The nonbelieving choir is much bigger than people think, and it desperately needs encouragement to come out. Judging by the thanks that showered my North American book tour, my articulation of hitherto closeted thoughts is heard as a kind of liberation. The atheist choir, moreover, is too ready to observe society’s convention of according special respect to faith, and it goes along with society’s lamentable habit of labelling small children with the religion of their parents. You’d never speak of a “Marxist child” or a “monetarist child”. So why give religion a free pass to indoctrinate helpless children? There is no such thing as a Christian child: only a child of Christian parents.
You’re as much a fundamentalist as those you criticise.
No, please, do not mistake passion, which can change its mind, for fundamentalism, which never will. Passion for passion, an evangelical Christian and I may be evenly matched. But we are not equally fundamentalist. The true scientist, however passionately he may “believe”, in evolution for example, knows exactly what would change his mind: evidence! The fundamentalist knows that nothing will.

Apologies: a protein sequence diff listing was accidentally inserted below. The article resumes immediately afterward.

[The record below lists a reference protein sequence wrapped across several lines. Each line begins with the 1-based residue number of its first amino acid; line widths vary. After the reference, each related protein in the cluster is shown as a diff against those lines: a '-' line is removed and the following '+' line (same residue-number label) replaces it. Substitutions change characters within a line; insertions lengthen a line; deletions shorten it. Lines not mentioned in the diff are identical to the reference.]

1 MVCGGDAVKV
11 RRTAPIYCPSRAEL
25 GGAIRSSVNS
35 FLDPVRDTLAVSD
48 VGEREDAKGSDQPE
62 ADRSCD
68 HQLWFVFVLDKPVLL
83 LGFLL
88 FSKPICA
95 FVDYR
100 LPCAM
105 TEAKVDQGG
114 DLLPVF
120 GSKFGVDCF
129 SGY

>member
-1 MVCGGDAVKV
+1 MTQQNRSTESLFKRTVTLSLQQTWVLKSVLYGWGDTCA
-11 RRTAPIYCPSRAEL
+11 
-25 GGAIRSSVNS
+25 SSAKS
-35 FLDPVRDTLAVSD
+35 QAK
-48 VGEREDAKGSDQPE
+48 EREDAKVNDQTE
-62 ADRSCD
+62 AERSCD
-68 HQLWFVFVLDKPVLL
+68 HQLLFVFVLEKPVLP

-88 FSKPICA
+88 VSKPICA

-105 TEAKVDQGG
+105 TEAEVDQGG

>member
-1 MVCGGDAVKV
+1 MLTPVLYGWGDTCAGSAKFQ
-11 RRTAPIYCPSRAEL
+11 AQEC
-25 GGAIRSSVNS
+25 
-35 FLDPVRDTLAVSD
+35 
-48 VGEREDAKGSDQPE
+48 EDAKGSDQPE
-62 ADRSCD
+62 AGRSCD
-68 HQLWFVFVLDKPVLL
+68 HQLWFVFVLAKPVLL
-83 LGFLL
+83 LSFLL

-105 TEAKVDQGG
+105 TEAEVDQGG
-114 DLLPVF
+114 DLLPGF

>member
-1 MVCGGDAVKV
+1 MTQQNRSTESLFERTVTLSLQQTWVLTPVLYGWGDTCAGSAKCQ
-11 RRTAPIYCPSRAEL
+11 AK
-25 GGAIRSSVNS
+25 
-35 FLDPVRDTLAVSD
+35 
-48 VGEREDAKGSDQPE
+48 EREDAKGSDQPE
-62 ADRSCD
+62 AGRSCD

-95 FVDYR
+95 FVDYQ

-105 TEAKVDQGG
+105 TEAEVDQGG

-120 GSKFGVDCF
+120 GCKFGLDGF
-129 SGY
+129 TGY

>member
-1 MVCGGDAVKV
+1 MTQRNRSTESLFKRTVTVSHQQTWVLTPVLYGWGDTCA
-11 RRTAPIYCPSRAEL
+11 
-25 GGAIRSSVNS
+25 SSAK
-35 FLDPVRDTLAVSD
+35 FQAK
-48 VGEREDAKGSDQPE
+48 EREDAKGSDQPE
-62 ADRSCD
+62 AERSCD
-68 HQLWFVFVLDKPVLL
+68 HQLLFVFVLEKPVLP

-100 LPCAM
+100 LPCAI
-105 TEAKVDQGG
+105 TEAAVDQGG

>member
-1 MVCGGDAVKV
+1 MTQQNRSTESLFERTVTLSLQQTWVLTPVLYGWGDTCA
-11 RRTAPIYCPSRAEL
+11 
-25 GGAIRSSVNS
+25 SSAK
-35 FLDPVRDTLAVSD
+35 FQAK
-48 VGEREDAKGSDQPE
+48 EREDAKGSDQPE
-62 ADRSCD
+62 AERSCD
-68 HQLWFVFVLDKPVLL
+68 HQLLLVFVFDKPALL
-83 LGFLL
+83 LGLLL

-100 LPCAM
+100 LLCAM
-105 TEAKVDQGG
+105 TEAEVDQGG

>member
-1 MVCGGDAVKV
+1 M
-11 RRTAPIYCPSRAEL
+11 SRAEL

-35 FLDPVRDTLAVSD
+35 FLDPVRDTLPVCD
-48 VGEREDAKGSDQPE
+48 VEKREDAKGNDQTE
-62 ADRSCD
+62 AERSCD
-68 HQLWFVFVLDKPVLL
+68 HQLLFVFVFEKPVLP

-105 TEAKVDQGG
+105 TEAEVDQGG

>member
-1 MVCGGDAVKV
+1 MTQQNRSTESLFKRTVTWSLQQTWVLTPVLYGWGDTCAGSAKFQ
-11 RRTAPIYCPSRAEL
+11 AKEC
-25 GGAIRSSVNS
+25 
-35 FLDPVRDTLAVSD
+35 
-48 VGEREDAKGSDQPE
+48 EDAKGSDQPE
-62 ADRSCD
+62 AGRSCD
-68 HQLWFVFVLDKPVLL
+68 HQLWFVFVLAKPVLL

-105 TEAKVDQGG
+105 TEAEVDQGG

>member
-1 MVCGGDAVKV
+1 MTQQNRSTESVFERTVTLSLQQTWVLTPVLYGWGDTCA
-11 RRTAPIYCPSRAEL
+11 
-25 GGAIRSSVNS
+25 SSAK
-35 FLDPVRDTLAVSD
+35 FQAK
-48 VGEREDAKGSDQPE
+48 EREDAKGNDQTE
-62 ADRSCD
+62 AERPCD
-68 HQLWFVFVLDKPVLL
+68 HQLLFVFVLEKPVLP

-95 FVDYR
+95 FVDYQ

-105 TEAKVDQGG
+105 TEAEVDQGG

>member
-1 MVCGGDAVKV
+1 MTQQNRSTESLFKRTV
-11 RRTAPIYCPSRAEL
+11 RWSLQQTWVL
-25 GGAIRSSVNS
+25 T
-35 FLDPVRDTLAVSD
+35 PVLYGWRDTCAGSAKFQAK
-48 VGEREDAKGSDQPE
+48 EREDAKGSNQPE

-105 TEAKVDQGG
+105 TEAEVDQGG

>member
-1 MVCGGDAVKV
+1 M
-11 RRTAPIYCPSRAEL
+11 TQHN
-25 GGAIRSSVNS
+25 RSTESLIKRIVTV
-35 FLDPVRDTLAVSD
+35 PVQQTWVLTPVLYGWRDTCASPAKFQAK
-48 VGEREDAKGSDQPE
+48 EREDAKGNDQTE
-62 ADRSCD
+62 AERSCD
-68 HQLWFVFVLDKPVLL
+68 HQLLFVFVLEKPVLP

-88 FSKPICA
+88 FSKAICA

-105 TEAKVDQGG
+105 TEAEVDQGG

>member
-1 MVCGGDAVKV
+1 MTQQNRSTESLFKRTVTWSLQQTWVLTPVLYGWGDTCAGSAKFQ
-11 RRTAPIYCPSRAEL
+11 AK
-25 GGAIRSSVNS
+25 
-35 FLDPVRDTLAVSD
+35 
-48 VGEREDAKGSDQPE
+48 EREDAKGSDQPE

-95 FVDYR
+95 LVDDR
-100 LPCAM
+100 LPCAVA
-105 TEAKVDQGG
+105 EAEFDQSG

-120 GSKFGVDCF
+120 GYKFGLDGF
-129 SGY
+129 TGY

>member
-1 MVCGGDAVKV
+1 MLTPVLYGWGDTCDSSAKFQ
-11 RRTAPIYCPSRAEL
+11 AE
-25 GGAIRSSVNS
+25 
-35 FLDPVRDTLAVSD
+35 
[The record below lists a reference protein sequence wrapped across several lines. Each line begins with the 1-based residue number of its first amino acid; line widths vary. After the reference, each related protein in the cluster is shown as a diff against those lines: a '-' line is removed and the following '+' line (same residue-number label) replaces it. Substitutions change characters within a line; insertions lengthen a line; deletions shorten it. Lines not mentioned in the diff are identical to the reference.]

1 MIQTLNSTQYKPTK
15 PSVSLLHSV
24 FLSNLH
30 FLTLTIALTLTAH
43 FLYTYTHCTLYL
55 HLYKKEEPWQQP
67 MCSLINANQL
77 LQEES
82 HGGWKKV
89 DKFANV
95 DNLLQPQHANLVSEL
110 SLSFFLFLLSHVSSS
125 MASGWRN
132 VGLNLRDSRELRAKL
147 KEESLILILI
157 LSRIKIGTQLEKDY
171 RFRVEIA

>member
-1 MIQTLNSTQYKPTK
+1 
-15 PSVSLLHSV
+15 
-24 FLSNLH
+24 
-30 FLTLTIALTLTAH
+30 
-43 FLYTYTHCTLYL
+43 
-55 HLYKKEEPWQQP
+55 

I’m an atheist, but people need religion.
“What are you going to put in its place? How are you going to fill the need, or comfort the bereaved?”
What patronising condescension! “You and I are too intelligent and well educated to need religion. But ordinary people, hoi polloi, Orwellian proles, Huxleian Deltas and Epsilons need religion.” In any case, the universe doesn’t owe us comfort, and the fact that a belief is comforting doesn’t make it true. The God Delusion doesn’t set out to be comforting, but at least it is not a placebo. I am pleased that the opening lines of my own Unweaving the Rainbow have been used to give solace at funerals.
When asked whether she believed in God, Golda Meir said: “I believe in the Jewish people, and the Jewish people believe in God.” I recently heard a prize specimen of I’m-an-atheist-buttery quote this and then substitute his own version: “I believe in people, and people believe in God.” I too believe in people. I believe that, given proper encouragement to think, and given the best information available, people will courageously cast aside celestial comfort blankets and lead intellectually fulfilled, emotionally liberated lives.